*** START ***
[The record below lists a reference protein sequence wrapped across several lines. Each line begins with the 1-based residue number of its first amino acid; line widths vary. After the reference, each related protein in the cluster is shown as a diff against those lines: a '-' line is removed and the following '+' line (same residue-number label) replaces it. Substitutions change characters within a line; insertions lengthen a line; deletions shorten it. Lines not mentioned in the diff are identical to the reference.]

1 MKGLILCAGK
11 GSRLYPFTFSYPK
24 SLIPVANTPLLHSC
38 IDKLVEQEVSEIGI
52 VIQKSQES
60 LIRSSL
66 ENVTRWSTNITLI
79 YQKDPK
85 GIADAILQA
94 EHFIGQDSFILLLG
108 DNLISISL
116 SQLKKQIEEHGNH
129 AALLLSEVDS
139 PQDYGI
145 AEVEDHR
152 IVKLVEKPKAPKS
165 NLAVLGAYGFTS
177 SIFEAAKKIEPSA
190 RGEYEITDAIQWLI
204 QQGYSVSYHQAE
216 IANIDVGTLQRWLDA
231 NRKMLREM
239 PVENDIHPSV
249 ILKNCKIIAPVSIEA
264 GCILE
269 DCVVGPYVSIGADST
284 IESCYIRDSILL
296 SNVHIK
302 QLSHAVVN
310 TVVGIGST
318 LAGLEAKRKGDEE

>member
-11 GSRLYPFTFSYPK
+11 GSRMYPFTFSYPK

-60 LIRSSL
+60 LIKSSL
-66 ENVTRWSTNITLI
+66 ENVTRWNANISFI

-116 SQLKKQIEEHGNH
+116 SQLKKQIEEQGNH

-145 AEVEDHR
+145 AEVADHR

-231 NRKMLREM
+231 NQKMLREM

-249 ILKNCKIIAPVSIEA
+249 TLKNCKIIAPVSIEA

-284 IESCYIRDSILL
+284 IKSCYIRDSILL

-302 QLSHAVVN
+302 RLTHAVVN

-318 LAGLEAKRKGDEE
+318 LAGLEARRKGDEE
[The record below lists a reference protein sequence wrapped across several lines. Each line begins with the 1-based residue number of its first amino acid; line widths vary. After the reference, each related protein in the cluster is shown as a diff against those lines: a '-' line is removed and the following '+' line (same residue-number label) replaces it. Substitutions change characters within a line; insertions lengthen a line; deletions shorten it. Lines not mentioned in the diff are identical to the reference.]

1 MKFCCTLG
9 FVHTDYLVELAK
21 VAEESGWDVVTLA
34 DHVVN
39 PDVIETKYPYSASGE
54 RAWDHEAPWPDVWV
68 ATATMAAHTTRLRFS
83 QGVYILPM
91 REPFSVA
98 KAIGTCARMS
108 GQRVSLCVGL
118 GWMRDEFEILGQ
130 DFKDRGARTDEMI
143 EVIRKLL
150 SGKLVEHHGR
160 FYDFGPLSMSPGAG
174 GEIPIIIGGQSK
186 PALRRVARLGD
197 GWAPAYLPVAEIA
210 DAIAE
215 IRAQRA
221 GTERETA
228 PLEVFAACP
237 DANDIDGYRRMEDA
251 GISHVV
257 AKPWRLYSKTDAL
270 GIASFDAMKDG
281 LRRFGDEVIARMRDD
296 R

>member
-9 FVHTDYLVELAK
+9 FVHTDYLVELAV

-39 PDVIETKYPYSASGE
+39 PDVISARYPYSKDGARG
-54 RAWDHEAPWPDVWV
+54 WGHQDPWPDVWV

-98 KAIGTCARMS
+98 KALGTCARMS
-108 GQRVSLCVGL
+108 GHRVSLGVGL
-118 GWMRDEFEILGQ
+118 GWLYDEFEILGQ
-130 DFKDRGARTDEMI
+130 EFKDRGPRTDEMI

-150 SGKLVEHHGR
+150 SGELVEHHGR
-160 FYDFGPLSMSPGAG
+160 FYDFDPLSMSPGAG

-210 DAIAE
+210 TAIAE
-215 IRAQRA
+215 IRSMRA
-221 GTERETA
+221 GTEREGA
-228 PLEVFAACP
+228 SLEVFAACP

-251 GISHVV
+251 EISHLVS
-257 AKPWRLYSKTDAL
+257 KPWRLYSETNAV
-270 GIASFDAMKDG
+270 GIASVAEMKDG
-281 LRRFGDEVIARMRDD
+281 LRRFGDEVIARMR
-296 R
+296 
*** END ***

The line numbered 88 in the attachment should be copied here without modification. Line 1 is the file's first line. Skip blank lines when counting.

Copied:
+39 PDVISARYPYSKDGARG